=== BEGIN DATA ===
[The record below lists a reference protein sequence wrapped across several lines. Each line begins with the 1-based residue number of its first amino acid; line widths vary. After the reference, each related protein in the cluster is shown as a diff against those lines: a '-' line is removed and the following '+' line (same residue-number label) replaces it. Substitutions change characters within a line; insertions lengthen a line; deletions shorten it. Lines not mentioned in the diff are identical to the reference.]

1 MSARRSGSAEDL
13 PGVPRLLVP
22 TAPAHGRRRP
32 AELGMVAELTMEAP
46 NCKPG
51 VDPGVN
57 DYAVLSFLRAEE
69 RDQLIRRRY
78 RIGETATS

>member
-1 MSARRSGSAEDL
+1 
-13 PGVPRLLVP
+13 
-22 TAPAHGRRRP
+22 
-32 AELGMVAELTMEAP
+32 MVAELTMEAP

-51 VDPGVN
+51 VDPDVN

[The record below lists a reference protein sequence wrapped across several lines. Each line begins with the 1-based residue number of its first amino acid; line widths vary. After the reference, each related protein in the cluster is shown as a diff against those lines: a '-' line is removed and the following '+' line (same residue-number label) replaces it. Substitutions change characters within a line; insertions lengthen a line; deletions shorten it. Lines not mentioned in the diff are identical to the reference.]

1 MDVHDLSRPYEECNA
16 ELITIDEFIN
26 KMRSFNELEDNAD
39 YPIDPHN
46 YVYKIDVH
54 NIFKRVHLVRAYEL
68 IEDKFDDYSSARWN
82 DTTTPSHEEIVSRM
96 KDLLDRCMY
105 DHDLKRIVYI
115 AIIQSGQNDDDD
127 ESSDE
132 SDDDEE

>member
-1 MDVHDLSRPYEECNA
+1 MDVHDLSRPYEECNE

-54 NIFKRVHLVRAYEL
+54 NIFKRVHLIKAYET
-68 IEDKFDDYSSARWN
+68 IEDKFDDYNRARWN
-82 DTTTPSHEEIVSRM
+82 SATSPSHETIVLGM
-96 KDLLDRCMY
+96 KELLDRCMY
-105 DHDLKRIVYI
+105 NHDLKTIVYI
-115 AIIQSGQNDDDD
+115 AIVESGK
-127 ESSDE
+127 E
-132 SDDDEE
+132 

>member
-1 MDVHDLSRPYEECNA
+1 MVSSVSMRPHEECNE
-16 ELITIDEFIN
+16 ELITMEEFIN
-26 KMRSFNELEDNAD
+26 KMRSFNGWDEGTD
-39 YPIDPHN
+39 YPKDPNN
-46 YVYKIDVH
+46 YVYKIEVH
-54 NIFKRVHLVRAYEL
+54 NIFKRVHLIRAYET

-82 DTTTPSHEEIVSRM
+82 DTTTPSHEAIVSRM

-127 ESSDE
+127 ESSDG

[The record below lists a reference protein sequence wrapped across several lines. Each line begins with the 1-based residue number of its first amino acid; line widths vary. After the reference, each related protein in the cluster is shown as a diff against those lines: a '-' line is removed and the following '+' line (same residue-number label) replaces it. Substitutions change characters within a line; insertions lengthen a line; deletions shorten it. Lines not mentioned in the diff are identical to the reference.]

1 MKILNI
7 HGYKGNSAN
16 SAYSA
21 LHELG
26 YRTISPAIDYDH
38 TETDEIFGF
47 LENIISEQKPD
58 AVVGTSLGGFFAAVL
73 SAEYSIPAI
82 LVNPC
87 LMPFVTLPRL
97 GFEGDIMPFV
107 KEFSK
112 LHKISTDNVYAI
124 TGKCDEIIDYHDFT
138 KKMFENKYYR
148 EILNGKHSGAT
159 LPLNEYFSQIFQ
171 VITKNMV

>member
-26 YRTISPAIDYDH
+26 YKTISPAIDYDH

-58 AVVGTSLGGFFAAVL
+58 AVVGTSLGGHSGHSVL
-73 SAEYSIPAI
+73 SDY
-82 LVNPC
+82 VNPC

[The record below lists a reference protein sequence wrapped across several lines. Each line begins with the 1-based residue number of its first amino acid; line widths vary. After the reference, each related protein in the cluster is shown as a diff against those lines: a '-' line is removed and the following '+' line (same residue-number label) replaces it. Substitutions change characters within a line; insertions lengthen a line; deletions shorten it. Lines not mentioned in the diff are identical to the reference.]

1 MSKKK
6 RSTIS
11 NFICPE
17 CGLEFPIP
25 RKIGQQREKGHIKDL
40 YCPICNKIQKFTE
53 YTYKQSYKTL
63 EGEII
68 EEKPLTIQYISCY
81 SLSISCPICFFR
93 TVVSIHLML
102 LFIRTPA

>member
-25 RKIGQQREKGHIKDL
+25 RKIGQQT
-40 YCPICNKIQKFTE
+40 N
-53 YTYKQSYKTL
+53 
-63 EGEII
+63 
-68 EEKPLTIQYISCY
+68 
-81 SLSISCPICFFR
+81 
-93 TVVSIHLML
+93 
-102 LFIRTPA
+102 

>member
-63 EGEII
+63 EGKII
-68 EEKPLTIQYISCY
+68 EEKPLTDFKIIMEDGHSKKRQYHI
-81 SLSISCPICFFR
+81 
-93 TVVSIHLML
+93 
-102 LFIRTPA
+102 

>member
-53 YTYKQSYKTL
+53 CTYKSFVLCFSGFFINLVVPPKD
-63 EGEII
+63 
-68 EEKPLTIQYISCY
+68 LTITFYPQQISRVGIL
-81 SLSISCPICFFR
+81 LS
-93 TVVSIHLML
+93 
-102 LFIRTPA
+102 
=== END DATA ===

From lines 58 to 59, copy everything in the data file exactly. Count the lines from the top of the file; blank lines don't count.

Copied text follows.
-16 ELITIDEFIN
+16 ELITMEEFIN